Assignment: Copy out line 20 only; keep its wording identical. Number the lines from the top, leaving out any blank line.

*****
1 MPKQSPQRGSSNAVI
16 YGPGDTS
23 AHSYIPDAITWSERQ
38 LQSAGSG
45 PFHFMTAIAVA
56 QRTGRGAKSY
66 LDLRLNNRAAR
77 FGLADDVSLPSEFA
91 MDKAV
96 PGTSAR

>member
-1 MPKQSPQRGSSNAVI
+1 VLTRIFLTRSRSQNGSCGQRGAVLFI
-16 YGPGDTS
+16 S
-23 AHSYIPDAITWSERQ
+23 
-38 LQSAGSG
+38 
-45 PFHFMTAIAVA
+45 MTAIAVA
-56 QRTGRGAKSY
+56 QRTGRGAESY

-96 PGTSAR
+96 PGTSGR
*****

-45 PFHFMTAIAVA